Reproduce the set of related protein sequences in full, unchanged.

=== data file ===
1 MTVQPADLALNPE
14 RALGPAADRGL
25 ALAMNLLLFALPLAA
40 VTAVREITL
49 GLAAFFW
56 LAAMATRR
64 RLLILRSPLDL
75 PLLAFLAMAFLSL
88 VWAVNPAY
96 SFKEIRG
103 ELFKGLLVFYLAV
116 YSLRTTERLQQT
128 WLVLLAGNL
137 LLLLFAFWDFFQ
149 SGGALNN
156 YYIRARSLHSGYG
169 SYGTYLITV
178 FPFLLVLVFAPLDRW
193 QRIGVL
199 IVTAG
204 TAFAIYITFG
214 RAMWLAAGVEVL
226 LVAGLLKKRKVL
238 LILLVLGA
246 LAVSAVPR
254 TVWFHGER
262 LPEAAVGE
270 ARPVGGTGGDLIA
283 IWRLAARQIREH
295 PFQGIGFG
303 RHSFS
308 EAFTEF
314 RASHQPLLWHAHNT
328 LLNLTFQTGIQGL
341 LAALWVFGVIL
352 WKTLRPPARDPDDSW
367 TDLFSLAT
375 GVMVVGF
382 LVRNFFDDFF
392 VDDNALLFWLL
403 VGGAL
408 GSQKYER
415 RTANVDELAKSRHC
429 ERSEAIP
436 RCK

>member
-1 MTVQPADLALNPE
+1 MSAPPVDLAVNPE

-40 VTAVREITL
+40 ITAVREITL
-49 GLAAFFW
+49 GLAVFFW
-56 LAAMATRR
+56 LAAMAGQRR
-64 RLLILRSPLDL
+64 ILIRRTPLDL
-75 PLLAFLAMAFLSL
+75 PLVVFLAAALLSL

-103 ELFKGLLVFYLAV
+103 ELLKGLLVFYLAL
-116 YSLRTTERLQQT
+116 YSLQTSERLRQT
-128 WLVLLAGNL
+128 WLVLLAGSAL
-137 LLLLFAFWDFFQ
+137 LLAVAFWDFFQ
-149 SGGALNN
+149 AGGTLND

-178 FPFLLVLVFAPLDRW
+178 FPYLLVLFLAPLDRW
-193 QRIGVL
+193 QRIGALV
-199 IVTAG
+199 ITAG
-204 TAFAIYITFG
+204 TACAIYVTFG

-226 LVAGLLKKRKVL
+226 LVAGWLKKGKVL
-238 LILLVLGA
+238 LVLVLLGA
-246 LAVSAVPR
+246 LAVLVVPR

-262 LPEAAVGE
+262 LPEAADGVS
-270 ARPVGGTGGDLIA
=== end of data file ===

1 MTVQPADLALNPE
14 RALGPAADRGL
25 ALAMNLLLFALPLAA
40 VTAVREITL
49 GLAAFFW
56 LAAMATRR
64 RLLILRSPLDL
75 PLLAFLAMAFLSL
88 VWAVNPAY
96 SFKEIRG
103 ELFKGLLVFYLAV
116 YSLRTTERLQQT
128 WLVLLAGNL
137 LLLLFAFWDFFQ
149 SGGALNN
156 YYIRARSLHSGYG
169 SYGTYLITV
178 FPFLLVLVFAPLDRW
193 QRIGVL
199 IVTAG
204 TAFAIYITFG
214 RAMWLAAGVEVL
226 LVAGLLKKRKVL
238 LILLVLGA
246 LAVSAVPR
254 TVWFHGER
262 LPEAAVGE
270 ARPVGGTGGDLIA
283 IWRLAARQIREH
295 PFQGIGFG
303 RHSFS
308 EAFTEF
314 RASHQPLLWHAHNT
328 LLNLTFQTGIQGL
341 LAALWVFGVIL
352 WKTLRPPARDPDDSW
367 TDLFSLAT
375 GVMVVGF
382 LVRNFFDDFF
392 VDDNALLFWLL
403 VGGAL
408 GSQKYER
415 RTANVDELAKSRHC
429 ERSEAIP
436 RCK

>member
-1 MTVQPADLALNPE
+1 MSAPPVDLAVNPE

-40 VTAVREITL
+40 ITAVREITL
-49 GLAAFFW
+49 GLAVFFW
-56 LAAMATRR
+56 LAAMAGQRR
-64 RLLILRSPLDL
+64 ILIRRTPLDL
-75 PLLAFLAMAFLSL
+75 PLVVFLAAALLSL

-103 ELFKGLLVFYLAV
+103 ELLKGLLVFYLAL
-116 YSLRTTERLQQT
+116 YSLQTSERLRQT
-128 WLVLLAGNL
+128 WLVLLAGSAL
-137 LLLLFAFWDFFQ
+137 LLAVAFWDFFQ
-149 SGGALNN
+149 AGGTLND

-178 FPFLLVLVFAPLDRW
+178 FPYLLVLFLAPLDRW
-193 QRIGVL
+193 QRIGALV
-199 IVTAG
+199 ITAG
-204 TAFAIYITFG
+204 TACAIYVTFG

-226 LVAGLLKKRKVL
+226 LVAGWLKKGKVL
-238 LILLVLGA
+238 LVLVLLGA
-246 LAVSAVPR
+246 LAVLVVPR

-262 LPEAAVGE
+262 LPEAADGVS
-270 ARPVGGTGGDLIA